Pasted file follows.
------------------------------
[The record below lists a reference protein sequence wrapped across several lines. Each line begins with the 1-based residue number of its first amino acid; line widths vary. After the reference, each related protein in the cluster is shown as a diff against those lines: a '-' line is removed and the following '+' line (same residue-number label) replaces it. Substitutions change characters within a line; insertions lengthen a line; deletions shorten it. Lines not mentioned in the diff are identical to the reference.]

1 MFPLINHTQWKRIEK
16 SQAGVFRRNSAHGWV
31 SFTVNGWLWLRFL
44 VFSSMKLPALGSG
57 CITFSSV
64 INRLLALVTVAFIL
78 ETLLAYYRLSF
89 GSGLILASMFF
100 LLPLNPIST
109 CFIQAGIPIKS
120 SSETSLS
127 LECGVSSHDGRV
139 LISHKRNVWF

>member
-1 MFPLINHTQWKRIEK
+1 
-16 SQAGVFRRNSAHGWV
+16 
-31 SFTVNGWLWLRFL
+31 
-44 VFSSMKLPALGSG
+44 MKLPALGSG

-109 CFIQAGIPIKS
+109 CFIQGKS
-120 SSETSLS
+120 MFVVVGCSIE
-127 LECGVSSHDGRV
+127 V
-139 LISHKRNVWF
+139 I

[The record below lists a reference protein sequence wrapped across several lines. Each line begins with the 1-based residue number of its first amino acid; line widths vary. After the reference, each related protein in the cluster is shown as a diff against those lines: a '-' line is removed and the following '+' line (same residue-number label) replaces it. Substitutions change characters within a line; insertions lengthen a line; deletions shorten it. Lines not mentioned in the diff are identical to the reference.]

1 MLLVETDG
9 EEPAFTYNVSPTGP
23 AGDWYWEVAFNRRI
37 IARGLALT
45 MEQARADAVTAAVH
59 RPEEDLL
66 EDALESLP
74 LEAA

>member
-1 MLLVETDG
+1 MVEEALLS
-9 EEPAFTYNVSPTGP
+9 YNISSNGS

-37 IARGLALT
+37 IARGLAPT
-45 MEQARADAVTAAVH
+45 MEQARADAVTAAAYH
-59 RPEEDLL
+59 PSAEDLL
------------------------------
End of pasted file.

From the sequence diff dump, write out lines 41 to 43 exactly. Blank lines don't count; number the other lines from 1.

>member
-1 MLLVETDG
+1 MVEEALLS